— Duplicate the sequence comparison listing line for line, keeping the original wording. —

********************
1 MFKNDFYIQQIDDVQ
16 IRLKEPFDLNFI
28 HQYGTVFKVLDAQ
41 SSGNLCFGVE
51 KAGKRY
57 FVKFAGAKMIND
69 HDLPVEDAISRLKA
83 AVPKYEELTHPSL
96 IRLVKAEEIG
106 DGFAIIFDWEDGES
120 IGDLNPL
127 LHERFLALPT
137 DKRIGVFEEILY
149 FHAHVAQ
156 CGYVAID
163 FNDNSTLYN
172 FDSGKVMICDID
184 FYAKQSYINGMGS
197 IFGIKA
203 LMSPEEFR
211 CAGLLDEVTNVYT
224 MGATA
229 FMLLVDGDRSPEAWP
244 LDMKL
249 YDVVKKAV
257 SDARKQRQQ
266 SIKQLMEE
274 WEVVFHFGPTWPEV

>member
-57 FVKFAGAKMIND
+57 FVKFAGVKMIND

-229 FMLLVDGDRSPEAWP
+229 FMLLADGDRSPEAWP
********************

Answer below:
1 MFKNDFYIQQIDDVQ
16 IRLKEPFDLNFI
28 HQYGTVFKVLDAQ
41 SSGNLCFGVE
51 KAGKRY
57 FVKFAGAKMIND
69 HDLPVEDAISRLKA
83 AVPKYEELTHPSL
96 IRLVKAEEIG
106 DGFAIIFDWEDGES
120 IGDLNPL
127 LHERFLALPT
137 DKRIGVFEEILY
149 FHAHVAQ
156 CGYVAID
163 FNDNSTLYN
172 FDSGKVMICDID
184 FYAKQSYINGMGS
197 IFGIKA
203 LMSPEEFR
211 CAGLLDEVTNVYT
224 MGATA
229 FMLLVDGDRSPEAWP
244 LDMKL
249 YDVVKKAV
257 SDARKQRQQ
266 SIKQLMEE
274 WEVVFHFGPTWPEV

>member
-57 FVKFAGAKMIND
+57 FVKFAGVKMIND

-229 FMLLVDGDRSPEAWP
+229 FMLLADGDRSPEAWP